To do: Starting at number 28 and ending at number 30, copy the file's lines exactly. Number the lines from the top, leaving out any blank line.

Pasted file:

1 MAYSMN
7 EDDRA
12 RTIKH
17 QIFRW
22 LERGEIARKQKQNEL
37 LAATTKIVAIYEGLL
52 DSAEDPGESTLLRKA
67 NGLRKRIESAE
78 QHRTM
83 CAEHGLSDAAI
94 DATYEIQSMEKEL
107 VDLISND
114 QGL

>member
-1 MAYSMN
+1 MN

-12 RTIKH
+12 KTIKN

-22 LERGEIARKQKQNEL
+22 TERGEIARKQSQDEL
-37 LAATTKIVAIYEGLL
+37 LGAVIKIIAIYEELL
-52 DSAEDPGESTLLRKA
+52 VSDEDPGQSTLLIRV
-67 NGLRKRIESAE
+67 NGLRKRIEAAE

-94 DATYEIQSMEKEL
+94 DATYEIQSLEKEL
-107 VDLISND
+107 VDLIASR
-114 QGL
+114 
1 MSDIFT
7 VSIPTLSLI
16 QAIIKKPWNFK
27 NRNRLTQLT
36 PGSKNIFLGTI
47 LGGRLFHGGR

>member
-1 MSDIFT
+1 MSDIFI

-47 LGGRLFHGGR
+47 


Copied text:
+94 DATYEIQSLEKEL
-107 VDLISND
+107 VDLIASR